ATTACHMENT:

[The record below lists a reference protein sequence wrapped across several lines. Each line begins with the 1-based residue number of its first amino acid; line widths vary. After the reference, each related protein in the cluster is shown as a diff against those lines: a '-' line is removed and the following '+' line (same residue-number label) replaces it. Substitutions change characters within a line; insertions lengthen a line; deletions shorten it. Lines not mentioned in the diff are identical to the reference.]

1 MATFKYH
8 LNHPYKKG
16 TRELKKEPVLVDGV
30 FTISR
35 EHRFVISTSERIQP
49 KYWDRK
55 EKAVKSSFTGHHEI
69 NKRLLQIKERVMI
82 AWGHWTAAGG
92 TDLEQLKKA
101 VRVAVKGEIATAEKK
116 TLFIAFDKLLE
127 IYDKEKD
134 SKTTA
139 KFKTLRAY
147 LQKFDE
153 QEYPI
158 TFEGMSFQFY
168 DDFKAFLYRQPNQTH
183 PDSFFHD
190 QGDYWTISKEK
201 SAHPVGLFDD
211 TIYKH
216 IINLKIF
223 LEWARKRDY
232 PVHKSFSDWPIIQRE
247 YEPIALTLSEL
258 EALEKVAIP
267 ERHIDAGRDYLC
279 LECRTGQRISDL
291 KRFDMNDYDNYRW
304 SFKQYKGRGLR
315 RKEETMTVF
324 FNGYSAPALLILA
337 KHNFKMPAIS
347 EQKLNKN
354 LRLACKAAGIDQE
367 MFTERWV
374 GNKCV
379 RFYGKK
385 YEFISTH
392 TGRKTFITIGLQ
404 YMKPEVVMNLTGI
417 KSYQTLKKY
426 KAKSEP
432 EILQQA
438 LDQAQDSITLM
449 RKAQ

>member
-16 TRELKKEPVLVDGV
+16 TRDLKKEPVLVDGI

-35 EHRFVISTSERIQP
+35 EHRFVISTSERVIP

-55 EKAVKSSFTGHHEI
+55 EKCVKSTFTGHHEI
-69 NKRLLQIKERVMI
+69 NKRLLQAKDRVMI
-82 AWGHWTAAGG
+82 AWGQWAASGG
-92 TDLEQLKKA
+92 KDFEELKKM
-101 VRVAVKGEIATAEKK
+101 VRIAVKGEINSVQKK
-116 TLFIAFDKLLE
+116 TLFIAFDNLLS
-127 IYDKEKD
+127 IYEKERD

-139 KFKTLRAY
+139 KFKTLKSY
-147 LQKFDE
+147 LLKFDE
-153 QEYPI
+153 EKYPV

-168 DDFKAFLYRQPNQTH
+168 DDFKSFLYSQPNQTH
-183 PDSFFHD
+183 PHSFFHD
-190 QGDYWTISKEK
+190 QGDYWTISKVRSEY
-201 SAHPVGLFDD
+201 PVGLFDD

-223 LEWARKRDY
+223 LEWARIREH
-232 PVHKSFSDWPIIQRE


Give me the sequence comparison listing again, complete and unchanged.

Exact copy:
[The record below lists a reference protein sequence wrapped across several lines. Each line begins with the 1-based residue number of its first amino acid; line widths vary. After the reference, each related protein in the cluster is shown as a diff against those lines: a '-' line is removed and the following '+' line (same residue-number label) replaces it. Substitutions change characters within a line; insertions lengthen a line; deletions shorten it. Lines not mentioned in the diff are identical to the reference.]

1 MATFKYH
8 LNHPYKKG
16 TRELKKEPVLVDGV
30 FTISR
35 EHRFVISTSERIQP
49 KYWDRK
55 EKAVKSSFTGHHEI
69 NKRLLQIKERVMI
82 AWGHWTAAGG
92 TDLEQLKKA
101 VRVAVKGEIATAEKK
116 TLFIAFDKLLE
127 IYDKEKD
134 SKTTA
139 KFKTLRAY
147 LQKFDE
153 QEYPI
158 TFEGMSFQFY
168 DDFKAFLYRQPNQTH
183 PDSFFHD
190 QGDYWTISKEK
201 SAHPVGLFDD
211 TIYKH
216 IINLKIF
223 LEWARKRDY
232 PVHKSFSDWPIIQRE
247 YEPIALTLSEL
258 EALEKVAIP
267 ERHIDAGRDYLC
279 LECRTGQRISDL
291 KRFDMNDYDNYRW
304 SFKQYKGRGLR
315 RKEETMTVF
324 FNGYSAPALLILA
337 KHNFKMPAIS
347 EQKLNKN
354 LRLACKAAGIDQE
367 MFTERWV
374 GNKCV
379 RFYGKK
385 YEFISTH
392 TGRKTFITIGLQ
404 YMKPEVVMNLTGI
417 KSYQTLKKY
426 KAKSEP
432 EILQQA
438 LDQAQDSITLM
449 RKAQ

>member
-16 TRELKKEPVLVDGV
+16 TRDLKKEPVLVDGI

-35 EHRFVISTSERIQP
+35 EHRFVISTSERVIP

-55 EKAVKSSFTGHHEI
+55 EKCVKSTFTGHHEI
-69 NKRLLQIKERVMI
+69 NKRLLQAKDRVMI
-82 AWGHWTAAGG
+82 AWGQWAASGG
-92 TDLEQLKKA
+92 KDFEELKKM
-101 VRVAVKGEIATAEKK
+101 VRIAVKGEINSVQKK
-116 TLFIAFDKLLE
+116 TLFIAFDNLLS
-127 IYDKEKD
+127 IYEKERD

-139 KFKTLRAY
+139 KFKTLKSY
-147 LQKFDE
+147 LLKFDE
-153 QEYPI
+153 EKYPV

-168 DDFKAFLYRQPNQTH
+168 DDFKSFLYSQPNQTH
-183 PDSFFHD
+183 PHSFFHD
-190 QGDYWTISKEK
+190 QGDYWTISKVRSEY
-201 SAHPVGLFDD
+201 PVGLFDD

-223 LEWARKRDY
+223 LEWARIREH
-232 PVHKSFSDWPIIQRE